Here at ExP, we believe that IAS 39 has had a slightly unfair press over the years. It does have its faults for sure, but it also has a decent logic at its core. The new IFRS (which will come in three parts over the next year; the next two stages to deal with impairments and the third phase to address hedging rules) has a tough job. Make the rules simpler and it will create loopholes that will be exploited by creative accounting. Close every possible gap and it will result in an accounting standard that puts on weight each year with minor amendments and ends up not understandable.
The attempts at simplification are honourable. We’ll wait to see with interest how well they work. But well done to the IASB for keeping calm in the global financial crisis that many commentators blamed the accountancy profession for making much worse. They were under huge pressure to make change and they appear to have done a good job in the time they had available.
Published on: 14 Oct 2009
A few accounting standards arguably have an unfortunate tendency to exaggerate the economic cycle. During a time of economic downturn, the chances of a company having impaired assets is increased. This has the unfortunate effect of taking poor trading results and augmenting them with impairment losses. In other words, accounting conventions take a bad situation and make it worse.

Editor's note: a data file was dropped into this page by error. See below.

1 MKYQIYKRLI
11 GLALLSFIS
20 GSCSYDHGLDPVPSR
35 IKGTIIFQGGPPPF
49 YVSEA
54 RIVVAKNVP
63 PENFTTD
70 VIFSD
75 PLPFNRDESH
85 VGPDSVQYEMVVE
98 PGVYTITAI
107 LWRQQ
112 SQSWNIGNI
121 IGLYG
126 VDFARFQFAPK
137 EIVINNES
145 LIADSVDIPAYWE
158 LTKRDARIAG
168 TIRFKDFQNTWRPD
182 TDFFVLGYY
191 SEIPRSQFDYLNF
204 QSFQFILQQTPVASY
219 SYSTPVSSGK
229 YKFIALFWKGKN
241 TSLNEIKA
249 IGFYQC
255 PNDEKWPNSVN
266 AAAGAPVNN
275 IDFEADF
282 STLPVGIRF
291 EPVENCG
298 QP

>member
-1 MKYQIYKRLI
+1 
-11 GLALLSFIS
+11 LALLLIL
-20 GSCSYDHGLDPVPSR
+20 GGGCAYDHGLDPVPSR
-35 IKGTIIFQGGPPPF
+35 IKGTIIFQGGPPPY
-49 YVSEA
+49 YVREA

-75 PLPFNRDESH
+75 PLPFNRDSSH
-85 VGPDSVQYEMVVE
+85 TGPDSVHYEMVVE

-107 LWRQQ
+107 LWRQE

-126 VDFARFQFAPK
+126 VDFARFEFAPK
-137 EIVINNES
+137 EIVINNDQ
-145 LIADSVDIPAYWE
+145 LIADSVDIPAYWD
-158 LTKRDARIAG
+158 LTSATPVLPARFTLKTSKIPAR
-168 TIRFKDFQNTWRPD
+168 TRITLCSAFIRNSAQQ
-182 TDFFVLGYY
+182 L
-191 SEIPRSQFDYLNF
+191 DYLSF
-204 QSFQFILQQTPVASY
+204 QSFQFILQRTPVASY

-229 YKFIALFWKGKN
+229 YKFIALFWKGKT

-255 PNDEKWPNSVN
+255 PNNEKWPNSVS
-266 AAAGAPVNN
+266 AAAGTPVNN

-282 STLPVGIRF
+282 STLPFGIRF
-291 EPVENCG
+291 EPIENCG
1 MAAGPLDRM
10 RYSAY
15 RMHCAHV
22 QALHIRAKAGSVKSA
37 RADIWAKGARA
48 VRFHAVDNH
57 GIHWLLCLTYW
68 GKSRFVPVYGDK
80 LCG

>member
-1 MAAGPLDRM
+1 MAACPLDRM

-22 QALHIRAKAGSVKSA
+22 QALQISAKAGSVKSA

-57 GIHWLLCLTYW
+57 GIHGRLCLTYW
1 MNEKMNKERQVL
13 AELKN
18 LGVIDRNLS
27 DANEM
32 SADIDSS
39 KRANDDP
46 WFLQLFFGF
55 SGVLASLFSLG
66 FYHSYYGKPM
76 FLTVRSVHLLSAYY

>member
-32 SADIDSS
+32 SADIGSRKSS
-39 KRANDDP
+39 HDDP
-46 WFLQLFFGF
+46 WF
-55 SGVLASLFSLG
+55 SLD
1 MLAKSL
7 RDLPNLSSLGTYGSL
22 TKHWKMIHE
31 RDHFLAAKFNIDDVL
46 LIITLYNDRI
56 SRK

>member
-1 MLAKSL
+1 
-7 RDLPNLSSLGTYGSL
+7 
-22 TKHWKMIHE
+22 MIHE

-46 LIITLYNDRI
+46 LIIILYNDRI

Or so some people would say.
Some financial instruments are also shown at fair value. Fair value is primarily decided by reference to market values. During a slump, this also makes reported results worse.
The argument advanced by many is that we ought to amend accounting standards to introduce some sort of dampening effect – requiring companies to impair assets or make provisions during times of boom and release these provisions during a slump. This, it is argued, is only the equivalent of making hay while the sun shines.
There’s only one problem with this idea of “dynamic provisioning”. Mostly, it flies in the face of the definition of a liability in the Framework. Also, it’s precisely the opposite of what IAS 37 and IFRS 4 (insurance contracts) aimed to do. Fiddling with the accounts to save people from unjustifiable optimism and excessive, groundless pessimism might be politically popular in the current market turbulence, but arguably it would only reduce the reliability of financial reporting in the long term. Investors ought to be smart enough to use other information provided to them, such as the statement of cash flows, before reaching judgement on the desirability of a company’s shares.
We hope that the IASB stick to their guns and resist the pressure to codify creative accounting and massaging figures by bogus provisions. We’re confident that they will.